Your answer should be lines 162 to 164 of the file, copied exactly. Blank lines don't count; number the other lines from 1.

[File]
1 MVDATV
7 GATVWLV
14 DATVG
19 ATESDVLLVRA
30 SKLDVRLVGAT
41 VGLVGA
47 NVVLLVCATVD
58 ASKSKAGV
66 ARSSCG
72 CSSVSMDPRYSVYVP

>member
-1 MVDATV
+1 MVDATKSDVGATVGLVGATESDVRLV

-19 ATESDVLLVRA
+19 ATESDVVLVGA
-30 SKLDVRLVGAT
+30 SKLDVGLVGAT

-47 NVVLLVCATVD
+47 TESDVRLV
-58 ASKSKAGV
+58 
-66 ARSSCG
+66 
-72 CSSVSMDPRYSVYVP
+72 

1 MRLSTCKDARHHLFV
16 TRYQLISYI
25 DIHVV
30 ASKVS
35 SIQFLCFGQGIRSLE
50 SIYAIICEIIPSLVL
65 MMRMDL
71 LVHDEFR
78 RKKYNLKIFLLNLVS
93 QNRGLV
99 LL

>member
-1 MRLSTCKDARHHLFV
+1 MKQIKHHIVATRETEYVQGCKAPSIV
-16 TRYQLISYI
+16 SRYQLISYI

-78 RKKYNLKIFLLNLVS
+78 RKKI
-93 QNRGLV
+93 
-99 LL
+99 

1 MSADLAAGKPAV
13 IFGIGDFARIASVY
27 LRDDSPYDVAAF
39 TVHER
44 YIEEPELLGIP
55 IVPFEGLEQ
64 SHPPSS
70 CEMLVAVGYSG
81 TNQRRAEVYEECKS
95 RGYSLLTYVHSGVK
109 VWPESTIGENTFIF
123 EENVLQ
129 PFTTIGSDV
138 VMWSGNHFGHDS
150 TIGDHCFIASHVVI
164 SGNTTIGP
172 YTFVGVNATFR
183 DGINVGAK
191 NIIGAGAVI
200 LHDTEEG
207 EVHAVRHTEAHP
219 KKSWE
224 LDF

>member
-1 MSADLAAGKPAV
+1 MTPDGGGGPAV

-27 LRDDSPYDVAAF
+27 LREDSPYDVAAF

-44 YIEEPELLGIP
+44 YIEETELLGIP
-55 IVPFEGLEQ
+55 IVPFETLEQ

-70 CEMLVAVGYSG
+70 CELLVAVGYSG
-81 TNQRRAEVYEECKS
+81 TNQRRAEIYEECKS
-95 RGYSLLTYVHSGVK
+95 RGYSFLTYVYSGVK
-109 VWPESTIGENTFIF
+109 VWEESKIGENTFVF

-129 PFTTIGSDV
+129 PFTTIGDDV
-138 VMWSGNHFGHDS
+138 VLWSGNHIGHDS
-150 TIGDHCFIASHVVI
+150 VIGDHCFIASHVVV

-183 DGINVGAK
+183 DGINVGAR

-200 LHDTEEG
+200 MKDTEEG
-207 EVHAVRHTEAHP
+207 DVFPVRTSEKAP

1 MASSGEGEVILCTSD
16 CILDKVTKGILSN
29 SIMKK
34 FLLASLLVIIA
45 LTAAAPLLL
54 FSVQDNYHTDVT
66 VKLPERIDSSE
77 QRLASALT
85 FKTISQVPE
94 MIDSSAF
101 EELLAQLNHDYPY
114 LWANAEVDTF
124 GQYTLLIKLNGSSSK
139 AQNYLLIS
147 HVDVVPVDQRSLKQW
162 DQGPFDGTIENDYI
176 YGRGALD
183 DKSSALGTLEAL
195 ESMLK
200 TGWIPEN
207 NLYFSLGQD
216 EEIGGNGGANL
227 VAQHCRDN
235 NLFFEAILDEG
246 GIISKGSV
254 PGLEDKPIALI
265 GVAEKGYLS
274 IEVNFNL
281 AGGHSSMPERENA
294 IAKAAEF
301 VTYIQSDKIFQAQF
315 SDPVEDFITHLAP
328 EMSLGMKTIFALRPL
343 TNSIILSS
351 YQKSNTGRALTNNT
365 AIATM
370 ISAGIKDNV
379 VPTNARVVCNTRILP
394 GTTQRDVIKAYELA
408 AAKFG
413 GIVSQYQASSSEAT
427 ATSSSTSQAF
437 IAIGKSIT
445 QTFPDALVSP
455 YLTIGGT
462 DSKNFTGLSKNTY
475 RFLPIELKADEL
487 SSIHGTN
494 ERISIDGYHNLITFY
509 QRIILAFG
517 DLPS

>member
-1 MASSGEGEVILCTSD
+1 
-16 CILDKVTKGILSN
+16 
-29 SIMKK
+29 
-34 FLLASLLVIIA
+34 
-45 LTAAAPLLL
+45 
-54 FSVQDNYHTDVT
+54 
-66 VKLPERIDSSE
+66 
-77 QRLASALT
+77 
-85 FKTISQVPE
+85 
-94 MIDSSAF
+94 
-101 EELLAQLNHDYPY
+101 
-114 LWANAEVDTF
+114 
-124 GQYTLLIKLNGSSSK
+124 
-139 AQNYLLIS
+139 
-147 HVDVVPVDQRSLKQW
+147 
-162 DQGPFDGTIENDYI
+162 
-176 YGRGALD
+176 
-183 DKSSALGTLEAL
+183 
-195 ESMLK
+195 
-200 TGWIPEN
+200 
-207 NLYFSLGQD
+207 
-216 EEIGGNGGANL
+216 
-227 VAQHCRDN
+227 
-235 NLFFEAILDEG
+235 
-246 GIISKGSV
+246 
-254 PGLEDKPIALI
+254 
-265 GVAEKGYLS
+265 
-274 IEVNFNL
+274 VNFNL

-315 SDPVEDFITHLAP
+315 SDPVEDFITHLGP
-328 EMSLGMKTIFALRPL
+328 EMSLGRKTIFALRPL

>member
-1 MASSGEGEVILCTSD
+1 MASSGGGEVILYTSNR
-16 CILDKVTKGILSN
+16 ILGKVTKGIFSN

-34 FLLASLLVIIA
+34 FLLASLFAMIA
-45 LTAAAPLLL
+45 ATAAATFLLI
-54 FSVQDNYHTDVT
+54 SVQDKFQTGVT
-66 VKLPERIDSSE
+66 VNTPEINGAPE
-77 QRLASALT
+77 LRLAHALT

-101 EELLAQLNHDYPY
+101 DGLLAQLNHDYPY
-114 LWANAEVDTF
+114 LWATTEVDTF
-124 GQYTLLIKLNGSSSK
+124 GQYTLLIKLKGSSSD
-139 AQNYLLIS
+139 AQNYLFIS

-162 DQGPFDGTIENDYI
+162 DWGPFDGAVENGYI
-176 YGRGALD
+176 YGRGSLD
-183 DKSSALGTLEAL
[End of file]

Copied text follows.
-54 FSVQDNYHTDVT
+54 
-66 VKLPERIDSSE